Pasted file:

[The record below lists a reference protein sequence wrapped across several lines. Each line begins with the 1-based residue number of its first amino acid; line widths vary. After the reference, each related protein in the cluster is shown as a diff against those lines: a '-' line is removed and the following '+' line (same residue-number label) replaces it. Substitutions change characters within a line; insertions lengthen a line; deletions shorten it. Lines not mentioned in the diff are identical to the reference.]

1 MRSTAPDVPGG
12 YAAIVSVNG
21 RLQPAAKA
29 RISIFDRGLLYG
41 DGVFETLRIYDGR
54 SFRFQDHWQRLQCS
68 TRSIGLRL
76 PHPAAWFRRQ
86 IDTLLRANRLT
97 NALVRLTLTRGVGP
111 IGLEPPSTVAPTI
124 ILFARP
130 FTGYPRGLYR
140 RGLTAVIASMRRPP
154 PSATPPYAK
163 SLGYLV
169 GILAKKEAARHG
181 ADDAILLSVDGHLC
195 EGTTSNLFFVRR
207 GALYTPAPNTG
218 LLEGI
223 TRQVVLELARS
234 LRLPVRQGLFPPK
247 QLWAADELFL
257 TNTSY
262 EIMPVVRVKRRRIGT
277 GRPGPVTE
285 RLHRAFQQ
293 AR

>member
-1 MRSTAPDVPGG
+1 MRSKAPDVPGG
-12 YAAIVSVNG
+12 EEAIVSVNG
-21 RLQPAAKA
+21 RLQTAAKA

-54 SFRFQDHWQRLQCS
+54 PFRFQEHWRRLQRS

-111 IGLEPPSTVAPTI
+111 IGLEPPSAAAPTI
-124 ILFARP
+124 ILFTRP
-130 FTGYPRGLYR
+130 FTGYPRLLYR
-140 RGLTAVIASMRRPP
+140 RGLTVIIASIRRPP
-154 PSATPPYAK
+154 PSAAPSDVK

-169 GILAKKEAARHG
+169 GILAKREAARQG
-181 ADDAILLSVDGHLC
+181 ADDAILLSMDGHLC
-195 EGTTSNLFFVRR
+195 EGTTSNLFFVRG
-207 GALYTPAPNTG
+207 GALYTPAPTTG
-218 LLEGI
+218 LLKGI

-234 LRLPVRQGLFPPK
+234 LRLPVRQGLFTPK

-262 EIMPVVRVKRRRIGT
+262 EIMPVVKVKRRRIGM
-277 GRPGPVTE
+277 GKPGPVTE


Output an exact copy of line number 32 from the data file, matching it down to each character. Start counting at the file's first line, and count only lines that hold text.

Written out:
-1 MRSTAPDVPGG